Understanding Movement Dysfunction
Understanding movement dysfunction is an ever illusive topic. I can see myself in my 70′s still pondering the best ways to try and understand, categorise and screen for movement dysfunction (hopefully in a warm country!!). However, striving for the best framework to assess and treat is something we all have to do, otherwise we would have a basis to work. So where does movement dysfunction come from?
As best as I can work out at the moment there are 3 fundamental aspects that drive movement dysfunction:
- The Range of Motion
- The Speed of the motion
- The Sequencing
This for the most part this comes from learning with Gary Gray and Dave Tiberio. Though also, the development of the process has come from working with John Hardy.
1. Range of Motion
Initially, I was taught that there are 2 sides to this coin…too much range or too little range. Successful movement is challenged when there is excessive/limited motion at a particular joint or plane of motion. For example, if there is limited dorsiflexion range at the right foot (for what ever reason for now), the body will have to choose a strategy to cope with that limitation. That may mean an early heel lift, a foot that spins out or many other possible changes to gait (for example). At a local level this may or may not have local consequences, however, in both of these examples the hip will also have a choice to make. If the heel is lifting early the knee will have to flex limiting the hips ability to extend and load in the sagittal plane. Also, if the foot spins out the hip will be unloaded in the transverse plane at a time when you really want it to load strongly into internal rotation.
The one thing I would add to this excessive/limited ROM thought process may be to add that it makes a big difference not just how much range, but where in the range the motion takes place. For example, if the joint starts near end range there may not have any more motion to give. This may give a real challenge to the muscles that would normally be loaded in that motion.
I guess this links into posture. If for what ever reason you are already in the position it’s very difficult to create motion and therefore load in that motion. Imagine trying to triple extend into an explosive jump, but starting standing upright! It’s not going to result in a great jump, you have load into triple flexion first. This is a global example of course, but in my head I’m seeing this breaking down into single joints and planes at that joint that is the trigger for movement dysfunction.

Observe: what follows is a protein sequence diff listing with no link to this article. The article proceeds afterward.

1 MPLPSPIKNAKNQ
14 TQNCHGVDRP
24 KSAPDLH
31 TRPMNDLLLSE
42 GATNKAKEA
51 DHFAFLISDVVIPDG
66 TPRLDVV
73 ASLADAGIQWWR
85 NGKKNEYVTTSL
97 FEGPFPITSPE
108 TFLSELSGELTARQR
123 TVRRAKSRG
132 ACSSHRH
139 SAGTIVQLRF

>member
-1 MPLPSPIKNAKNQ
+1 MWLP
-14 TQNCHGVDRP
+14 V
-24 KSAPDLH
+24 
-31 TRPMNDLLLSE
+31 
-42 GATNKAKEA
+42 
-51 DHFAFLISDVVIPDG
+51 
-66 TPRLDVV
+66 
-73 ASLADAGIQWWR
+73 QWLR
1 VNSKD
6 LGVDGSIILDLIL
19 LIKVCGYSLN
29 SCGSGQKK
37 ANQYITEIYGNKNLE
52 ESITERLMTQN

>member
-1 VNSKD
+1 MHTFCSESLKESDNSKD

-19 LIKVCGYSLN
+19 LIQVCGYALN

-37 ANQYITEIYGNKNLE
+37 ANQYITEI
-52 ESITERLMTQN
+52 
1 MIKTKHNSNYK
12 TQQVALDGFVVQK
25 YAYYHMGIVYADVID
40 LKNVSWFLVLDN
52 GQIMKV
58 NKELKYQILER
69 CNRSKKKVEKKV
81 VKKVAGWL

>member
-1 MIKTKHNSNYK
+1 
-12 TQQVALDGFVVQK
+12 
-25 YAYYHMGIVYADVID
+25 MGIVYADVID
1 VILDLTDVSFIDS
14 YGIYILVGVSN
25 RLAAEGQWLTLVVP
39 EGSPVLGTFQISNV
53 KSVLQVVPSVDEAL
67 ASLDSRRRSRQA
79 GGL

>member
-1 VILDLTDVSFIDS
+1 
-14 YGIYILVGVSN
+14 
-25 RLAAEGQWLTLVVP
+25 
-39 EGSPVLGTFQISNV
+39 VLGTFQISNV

The other thing I would add to the range of motion discussion would be something I have learned more over the last year or so, which is ‘why is the range limited?’ Is it a structural thing, or is it a motor skill issue? If it is a structural thing, is it something that can respond to treatment or is it something that is anatomical and needs strategies to work around the limitation? If it is a skill issue, what are the strategies needed to teach this individual the movement skill they need?
This last point is something I am really keen to explore over the next year or so. I mentioned yesterday how I am listening to a book about the psychology of sports performance and I really see a clear link into teaching skill. Even if that skill is not sports performance, it is still the skill of movement. I’ve written about my belief in using subconsciously driven motion many a time…and the more I read the more I find that backs that up.
OK…it’s fair to say I was planning on writing about all 3 points in this post and I’ve reached my word limit having only made it though the first!! So I’ll have to finish off next time (or two!)….the next post I’ll take a look at the how movement dysfunction is affected by the speed of motion.